Kids collect for refuge
Women’s Refuge collectors will have a youthful look to them this week.
The organisation’s annual appeal runs until Sunday, and this year’s focus is the Crisis Line, which receives a call nationally every nine minutes.
From Porirua, 1237 calls were answered in the past 12 months, either from women wanting to get away, just talk, or from people wanting to know how to provide support for someone who is experiencing family violence.
More than 40 collectors this week will be students from Natone Park School.
Principal Kiri Smith said they don’t usually fundraise for other groups but members of their school community have used the Women’s Refuge service in the past, and it was important for students to learn more about their community.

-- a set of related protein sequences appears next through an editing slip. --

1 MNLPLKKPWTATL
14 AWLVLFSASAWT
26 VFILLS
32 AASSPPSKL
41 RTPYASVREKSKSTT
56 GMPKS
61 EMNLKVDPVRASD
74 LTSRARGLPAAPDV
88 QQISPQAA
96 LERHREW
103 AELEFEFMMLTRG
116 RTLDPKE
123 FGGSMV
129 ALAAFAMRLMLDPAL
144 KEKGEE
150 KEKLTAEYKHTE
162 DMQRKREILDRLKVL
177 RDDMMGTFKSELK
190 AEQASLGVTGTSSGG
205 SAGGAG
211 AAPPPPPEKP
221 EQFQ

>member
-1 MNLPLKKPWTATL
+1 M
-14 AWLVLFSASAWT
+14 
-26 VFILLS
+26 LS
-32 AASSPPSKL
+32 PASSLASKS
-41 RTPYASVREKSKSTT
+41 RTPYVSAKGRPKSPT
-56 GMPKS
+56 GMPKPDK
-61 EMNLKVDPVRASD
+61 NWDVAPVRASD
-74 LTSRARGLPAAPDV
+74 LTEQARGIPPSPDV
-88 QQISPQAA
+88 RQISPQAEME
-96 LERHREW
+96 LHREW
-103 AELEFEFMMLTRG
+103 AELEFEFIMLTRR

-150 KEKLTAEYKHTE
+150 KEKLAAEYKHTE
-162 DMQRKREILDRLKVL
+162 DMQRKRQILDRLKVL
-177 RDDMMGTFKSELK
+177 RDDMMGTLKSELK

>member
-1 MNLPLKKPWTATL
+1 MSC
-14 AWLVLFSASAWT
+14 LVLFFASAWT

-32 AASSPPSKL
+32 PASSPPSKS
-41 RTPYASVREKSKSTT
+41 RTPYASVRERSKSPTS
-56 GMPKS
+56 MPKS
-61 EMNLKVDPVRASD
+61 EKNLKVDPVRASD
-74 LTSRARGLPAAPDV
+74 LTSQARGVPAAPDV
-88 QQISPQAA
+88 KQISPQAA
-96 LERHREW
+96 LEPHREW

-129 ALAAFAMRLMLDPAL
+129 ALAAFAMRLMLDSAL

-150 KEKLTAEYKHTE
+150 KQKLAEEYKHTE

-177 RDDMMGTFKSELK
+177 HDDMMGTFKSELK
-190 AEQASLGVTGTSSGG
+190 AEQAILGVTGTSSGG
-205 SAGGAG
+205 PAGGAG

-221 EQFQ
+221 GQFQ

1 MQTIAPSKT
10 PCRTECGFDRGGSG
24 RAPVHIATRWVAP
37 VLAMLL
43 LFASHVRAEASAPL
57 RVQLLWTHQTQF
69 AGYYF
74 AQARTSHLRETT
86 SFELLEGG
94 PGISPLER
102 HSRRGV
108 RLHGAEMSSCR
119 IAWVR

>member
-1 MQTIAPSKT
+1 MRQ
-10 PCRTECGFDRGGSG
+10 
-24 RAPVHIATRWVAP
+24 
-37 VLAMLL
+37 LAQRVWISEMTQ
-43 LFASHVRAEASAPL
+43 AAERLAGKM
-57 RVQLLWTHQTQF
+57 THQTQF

‘‘We are trying to get our year 7 kids into the mindset of ‘the way you behave affects people’, these sorts of things are so important to teach young people. They’re learning citizenship. Plus, it’s a worthy cause, it’s the reality for some kids and mums out there.’’
Natone pupil Hoani Phillips said he wanted to be involved ‘‘to help mothers in need’’.
Porirua support worker Sui Sio said getting young people involved with collecting was something they did in the past, and was distinct to Porirua. The organisation is going through a ‘‘rebuilding phase’’ locally, and hope to create more awareness of what the service does.
There will be collectors under the Canopies, in North City Shopping Centre and outside supermarkets on different days. Donations can also be made via Facebook – search for Womens Refuge.
Ms Sio said they were grateful to McDonald’s Porirua for giving volunteers vouchers and Pak’n Save for donating food for a sausage sizzle.